Lewis Mason is a 3rd Year PhD Medical Microbiology student in the Department of Clinical Infection, Microbiology, and Immunology. His PhD is funded by the NIHR HPRU in Gastrointestinal Infections at University of Liverpool and his research focusses on the surveillance of antimicrobial resistance (AMR) and epidemiological changes in sexually transmissible intestinal infections, especially Shigella sonnei.
My favourite thing about being a PhD student is seeing how my research makes a real-life impact on science and public health. I know that by working on this research I am helping to make a difference to people’s lives.
What is Shigella?
Shigella is a bacterium which causes a serious gastrointestinal infection called shigellosis. It’s responsible for around 212,400 deaths globally per year and can either be transmitted by eating or drinking food and water contaminated with human faeces, or by sexual transmission, which disproportionately affects gay, bisexual, and other men who have sex with men.
In higher-income nations, shigellosis is usually a self-limiting illness, where the patient is treated with oral-rehydration solutions and the infection is cleared by the body on its own. However, immunocompromised individuals and particularly invasive cases of shigellosis may require treatment with antibiotics. Unfortunately, this particular strain of interest is resistant to the majority of antibiotics recommended for its treatment. Recently, the UK Health Security Agency (UKHSA) published a press release and research article on this rise in extensively drug-resistant bacteria.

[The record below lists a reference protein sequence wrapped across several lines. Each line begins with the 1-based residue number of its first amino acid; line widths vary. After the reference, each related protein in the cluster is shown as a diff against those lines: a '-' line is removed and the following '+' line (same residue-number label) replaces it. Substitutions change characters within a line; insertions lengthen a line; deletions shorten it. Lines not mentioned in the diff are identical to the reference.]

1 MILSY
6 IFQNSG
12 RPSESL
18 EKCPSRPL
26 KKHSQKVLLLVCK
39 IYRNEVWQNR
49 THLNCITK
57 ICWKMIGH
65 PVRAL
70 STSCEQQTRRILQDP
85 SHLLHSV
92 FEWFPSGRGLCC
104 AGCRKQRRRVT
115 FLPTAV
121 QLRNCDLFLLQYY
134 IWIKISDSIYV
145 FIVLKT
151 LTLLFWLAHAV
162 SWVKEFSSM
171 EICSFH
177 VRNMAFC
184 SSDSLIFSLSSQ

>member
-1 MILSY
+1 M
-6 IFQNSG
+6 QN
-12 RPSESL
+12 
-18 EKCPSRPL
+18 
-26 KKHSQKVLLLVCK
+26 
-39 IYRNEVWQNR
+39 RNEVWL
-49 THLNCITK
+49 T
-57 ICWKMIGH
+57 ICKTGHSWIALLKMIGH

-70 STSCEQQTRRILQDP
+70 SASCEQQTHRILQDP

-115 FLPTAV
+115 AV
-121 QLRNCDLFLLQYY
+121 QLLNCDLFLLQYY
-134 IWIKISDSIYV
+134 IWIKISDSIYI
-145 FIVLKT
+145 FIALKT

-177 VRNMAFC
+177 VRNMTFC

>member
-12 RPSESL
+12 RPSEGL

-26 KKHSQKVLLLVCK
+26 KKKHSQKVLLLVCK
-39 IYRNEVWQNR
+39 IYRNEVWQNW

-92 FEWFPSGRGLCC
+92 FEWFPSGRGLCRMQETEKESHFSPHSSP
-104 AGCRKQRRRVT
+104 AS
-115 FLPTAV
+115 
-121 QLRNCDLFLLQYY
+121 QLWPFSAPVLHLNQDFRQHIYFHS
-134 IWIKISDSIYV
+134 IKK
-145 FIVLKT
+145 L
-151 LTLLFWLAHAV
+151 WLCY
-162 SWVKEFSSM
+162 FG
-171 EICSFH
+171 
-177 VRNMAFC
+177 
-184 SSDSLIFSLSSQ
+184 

Tacking a public health issue
I am working with the University’s National Institute for Health and Care Research, Health Protection Research Unit in Gastrointestinal Infections (NIHR HPRU GI) on an international collaboration between scientists and public health workers from the UK, France, Belgium, Australia, and the United States of America.
Through our research, including genome sequencing, we have mapped the international spread of the Shigella bacteria and identified the genes which make the bacteria resistant to antibiotics. By better understanding the drivers behind the epidemic we can predict and prevent future outbreaks.
The future for me and my research
My research is contributing to my PhD thesis and the next phase of my work will see me further investigating the re-emergence and spread of other species of Shigella in the UK and ultimately, I will investigate antibiotic resistance profiles of various sexually transmissible intestinal infections.
Importantly, as my work continues, my skillset expands and my confidence grows. My PhD supervisors, lab group, and the NIHR HPRU GI are very supportive and enthusiastic in training me to become the best scientist that I can be. During my PhD, I have made sure to get involved with teaching and demonstrating, as in the future, I would like to be a higher education lecturer and research fellow in bacteriology and antimicrobial resistance.